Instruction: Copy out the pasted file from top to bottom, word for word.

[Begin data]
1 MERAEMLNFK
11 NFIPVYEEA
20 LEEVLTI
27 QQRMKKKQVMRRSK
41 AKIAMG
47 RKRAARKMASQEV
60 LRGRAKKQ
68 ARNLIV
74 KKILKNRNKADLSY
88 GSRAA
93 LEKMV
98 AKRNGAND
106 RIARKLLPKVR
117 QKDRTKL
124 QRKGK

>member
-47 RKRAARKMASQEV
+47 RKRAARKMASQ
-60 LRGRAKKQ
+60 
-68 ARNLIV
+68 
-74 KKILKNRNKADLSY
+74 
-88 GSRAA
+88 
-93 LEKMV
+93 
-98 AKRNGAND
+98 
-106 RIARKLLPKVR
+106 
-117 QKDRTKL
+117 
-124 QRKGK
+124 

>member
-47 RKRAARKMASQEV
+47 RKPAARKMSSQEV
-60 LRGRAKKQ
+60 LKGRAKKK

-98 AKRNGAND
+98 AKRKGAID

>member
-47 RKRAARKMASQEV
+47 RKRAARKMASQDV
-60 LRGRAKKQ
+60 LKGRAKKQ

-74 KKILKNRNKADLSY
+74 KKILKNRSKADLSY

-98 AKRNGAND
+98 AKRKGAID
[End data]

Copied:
1 MERAEMLNFK
11 NFIPVYEEA
20 LEEVLTI
27 QQRMKKKQVMRRSK
41 AKIAMG
47 RKRAARKMASQEV
60 LRGRAKKQ
68 ARNLIV
74 KKILKNRNKADLSY
88 GSRAA
93 LEKMV
98 AKRNGAND
106 RIARKLLPKVR
117 QKDRTKL
124 QRKGK

>member
-47 RKRAARKMASQEV
+47 RKRAARKMASQ
-60 LRGRAKKQ
+60 
-68 ARNLIV
+68 
-74 KKILKNRNKADLSY
+74 
-88 GSRAA
+88 
-93 LEKMV
+93 
-98 AKRNGAND
+98 
-106 RIARKLLPKVR
+106 
-117 QKDRTKL
+117 
-124 QRKGK
+124 

>member
-47 RKRAARKMASQEV
+47 RKPAARKMSSQEV
-60 LRGRAKKQ
+60 LKGRAKKK

-98 AKRNGAND
+98 AKRKGAID

>member
-47 RKRAARKMASQEV
+47 RKRAARKMASQDV
-60 LRGRAKKQ
+60 LKGRAKKQ

-74 KKILKNRNKADLSY
+74 KKILKNRSKADLSY

-98 AKRNGAND
+98 AKRKGAID